Thugs were trying to force the front door from closing with my cousin/his wife/and Marina...pushing on the other side of it...

My cousin frantically looking around for some sort of weapon...

My niece, bravely, reached in the umbrella stand, and tried to poke at one of the intruders through the crack of the door where the goon had stuck his booted foot.

The shot rang out...

Cousin's wife wanted no weapons in the house, even though they lived in a somewhat isolated home and not 'so safe' neighborhood.

They will have to live the rest of their lives wondering if a real 'stand by' weapon might have saved their child's life.

But then, could they have used it, given the article about the freeze?
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Re: Very good article on the "Freeze"

Postby Van Canna » Sun May 06, 2018 3:10 pm

When we read such great articles, I think it is important to then attempt to work this information into our ways of training for the benefit of our students.

https://www.jimhopper.com/pdfs/Hopper_L ... mories.pdf

Inevitably, at some point during a traumatic experience, fear kicks in. When it does, it is
no longer the prefrontal cortex running the show, but the brain’s fear circuitry –
especially the amygdala. Once the fear circuitry takes over, it – not the prefrontal cortex
– controls where attention goes. It could be the sound of incoming mortars or the cold
facial expression of a predatory rapist or the grip of his hand on one’s neck. Or, the fear
circuitry can direct attention away from the horrible sensations of sexual assault by
focusing attention on otherwise meaningless details. Either way, what gets attention
tends to be fragmentary sensations, not the many different elements of the unfolding
assault. And what gets attention is what is most likely to get encoded into memory.


This would apply to any kind of assault, not only of the sexual type.
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Re: Very good article on the "Freeze"

Postby Van Canna » Sun May 06, 2018 4:53 pm

Again, some military personnel and police officers say the same things about having frozen in this way (although understandably they seldom admit such things).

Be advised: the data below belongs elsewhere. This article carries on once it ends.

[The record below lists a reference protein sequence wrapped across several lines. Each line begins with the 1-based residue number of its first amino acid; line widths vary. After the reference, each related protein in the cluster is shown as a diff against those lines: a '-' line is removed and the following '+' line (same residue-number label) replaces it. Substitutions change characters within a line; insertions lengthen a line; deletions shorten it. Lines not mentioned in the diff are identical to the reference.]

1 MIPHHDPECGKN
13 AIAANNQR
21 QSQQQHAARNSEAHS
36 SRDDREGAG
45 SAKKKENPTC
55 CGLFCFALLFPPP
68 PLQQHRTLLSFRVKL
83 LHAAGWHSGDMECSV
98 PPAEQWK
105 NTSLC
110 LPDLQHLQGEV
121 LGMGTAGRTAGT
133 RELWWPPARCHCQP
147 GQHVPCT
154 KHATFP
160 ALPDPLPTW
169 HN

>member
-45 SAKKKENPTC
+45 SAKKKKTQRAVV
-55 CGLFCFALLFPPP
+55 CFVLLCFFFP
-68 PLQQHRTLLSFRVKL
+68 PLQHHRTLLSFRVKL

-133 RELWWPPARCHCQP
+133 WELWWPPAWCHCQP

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Re: Very good article on the "Freeze"

Postby Van Canna » Sun May 06, 2018 5:34 pm

I’ve named this remarkable, disturbing, and memorable state the shocked freeze response.

It usually comes right after the detection freeze response, as a continuation of that “network reset”—and a massive amplification of it. For several seconds a person may feel shocked, dumbfounded, their mind utterly blank, at a loss for words and actions.

Trying to describe it later, people say things like, “It made no sense,” “It just didn’t compute,” “I couldn’t even think,” or “I had no idea what to do.”


I've come across this very often in my investigations.

In this particular one:

Easter Sunday '81 ...two robbers, one a brutal killer sought by police...showed up at the lobby of the Howard Johnson's restaurant/Hotel on the Boston SE/Expressway.

Boston news outlets ran a story about Angel Toro who had been convicted of robbing and killing a desk clerk at the Boston-Southeast Howard Johnson's on Easter Sunday back in 1981.

The clerk, 47-year-old Kathleen Downey, was a Worcester State College English professor working part time at the HoJo's.


When we talk about 'self defense' with Uechi Karate or whatever have you...it is critical to realize in your mind that regardless of what we know/we think we know/we think we can do...

It is the actual circumstance, specific event, individual attacking perp, and mode of brutality of the attack that determines your actual abilities in the moment.

In this investigation I determined that these robbers/killers suddenly invaded the lobby of the HOJO pictured here

Image

and entered the main floor glass walled office thru its door left propped open with a chair, to allow air circulation since the AC had broken down.

Hard to describe the terror of the workers at the desks as reported to me during the interviews.

Some completely froze, a few dropped and hid behind their desks.

The killer dragged Mrs. Downey out from under a desk and barked 'open up the safe'...

she did, barely able to stand...took out a satchel of money and gave it to the robbers.

As she turned around in terror, the killer placed his 12 gauge sawed off shotgun right against the back of her head and pulled the trigger.

Nobody in the hotel was able to make a move, including security on the floor.